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Why Is This So Hard

non-functional switch
I can fix that!

I’m about to go do a little job.

The job involves replacing a switch on my big boat.

I also have to install the battery on it to make sure the switch works.

Once those two things are done, the boat is probably sold.

How hard could it be?

Straight up easy. I’ve pulled and replaced batteries dozens of times, rewired lots of things far more complicated than this.

In all honesty, the slogging of the battery up into the boat and down into the engine room is harder than any of the connection work that needs to be done. And that’s just grunt work.

It’s true that my supplier gave me the wrong switch, in that it has the wrong connectors on it, but when I pointed that out they apologized profusely and since I didn’t want to wait for them to order another they gave me replacement wire ends for free, so I do have to crimp new connectors onto the wires.

But still …

Yep, not hard.

So why does it seem to loom up in front of me like income tax?

Reason number one (there’s only one)

There’s a hint above. I love that boat and it’s going to be sold.

I mean, I don’t love it like home or anything. I love it because I got it at a time when I needed to be able to get to the water, to get out on the water.

I’m aquatic by nature. I both love and have a healthy respect for big water. And that boat was a sturdy and stalwart vessel that made me appear to be a competent seaman when in fact I was of passable skill at best.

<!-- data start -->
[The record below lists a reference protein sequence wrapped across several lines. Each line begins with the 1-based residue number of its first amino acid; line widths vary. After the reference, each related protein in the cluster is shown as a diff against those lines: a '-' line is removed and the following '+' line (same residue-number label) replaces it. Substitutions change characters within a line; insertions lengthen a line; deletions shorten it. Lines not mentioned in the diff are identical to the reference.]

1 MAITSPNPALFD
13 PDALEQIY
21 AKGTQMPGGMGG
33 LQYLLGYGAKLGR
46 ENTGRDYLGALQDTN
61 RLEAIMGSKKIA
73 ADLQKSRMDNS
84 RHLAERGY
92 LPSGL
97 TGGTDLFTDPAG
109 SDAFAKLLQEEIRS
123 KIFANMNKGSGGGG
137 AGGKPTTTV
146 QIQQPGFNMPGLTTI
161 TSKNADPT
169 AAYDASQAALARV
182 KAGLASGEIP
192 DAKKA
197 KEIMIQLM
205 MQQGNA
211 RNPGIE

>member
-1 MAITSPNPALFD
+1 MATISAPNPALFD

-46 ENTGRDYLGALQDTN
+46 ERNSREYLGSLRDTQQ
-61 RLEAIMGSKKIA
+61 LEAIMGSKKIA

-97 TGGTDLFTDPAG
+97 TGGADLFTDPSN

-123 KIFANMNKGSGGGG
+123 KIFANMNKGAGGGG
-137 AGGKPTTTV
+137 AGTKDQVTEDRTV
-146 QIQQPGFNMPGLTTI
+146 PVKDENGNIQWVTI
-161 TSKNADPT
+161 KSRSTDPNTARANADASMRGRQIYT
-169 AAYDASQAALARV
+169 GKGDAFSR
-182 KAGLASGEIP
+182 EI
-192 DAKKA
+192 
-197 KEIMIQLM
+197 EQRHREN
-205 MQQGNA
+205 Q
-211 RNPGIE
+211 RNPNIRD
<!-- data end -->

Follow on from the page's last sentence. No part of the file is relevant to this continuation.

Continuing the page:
And now?

Now it’s likely sold.

Fair enough. I neither need nor deserve it any more.

I put it into storage shortly after my wife passed away, and then I put me into storage in a rather real manner of speaking.

Things don’t keep well

Things in storage don’t keep well, and people with ADHD don’t keep well in storage either.

I broke out. And I made changes. And I finally remembered the boat.

But now I have a place on the water, and I don’t need to do anything more than walk out the back door and down to the dock to get to the water.

So what is the big deal?

People with ADHD make barriers bigger than they are, especially emotional ones.

This will be me doing something that ends possibilities that are connected to past comfort.

Comfort is comforting

And being uncomfortable is not. And it’s not gratifying.

And if we’re all about instant gratification, and I assure you that is a big driver for us, imagine how unhappy we are to end gratification! I’m not happy about this. It’s not resting easily on my soul.

But I am determined to do it. And I’m determined to find some bit of comfort in what comes of it.

Until I do that, however, I and my ADHD are going to be somewhat out at sea without that boat.

Why Is This So Hard

Kelly Babcock

I was born in the city of Toronto in 1959, but moved when I was in my fourth year of life. I was raised and educated in a rural setting, growing up in a manner I like to refer to as free range. I live on the traditional lands of the Chippewas of Nawash in an area where my family history stretches back 6 or 7 generations and my First Nations friend's families go back hundreds of generations. I was diagnosed with ADHD at the age of 50 and have been both struggling with the new reality and using my discoveries to make my life better. I am a freelance writer and I write two blogs here at Psych Central, one about living with ADHD and one that is a daily positive affirmation that acts as an example of finding the good in as much of my life as I possibly can.

Find out more about me on my website: writeofway.

email me at ADHD Man

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APA Reference
Babcock, K. (2018). Why Is This So Hard. Psych Central. Retrieved on July 13, 2020, from


Last updated: 16 Oct 2018
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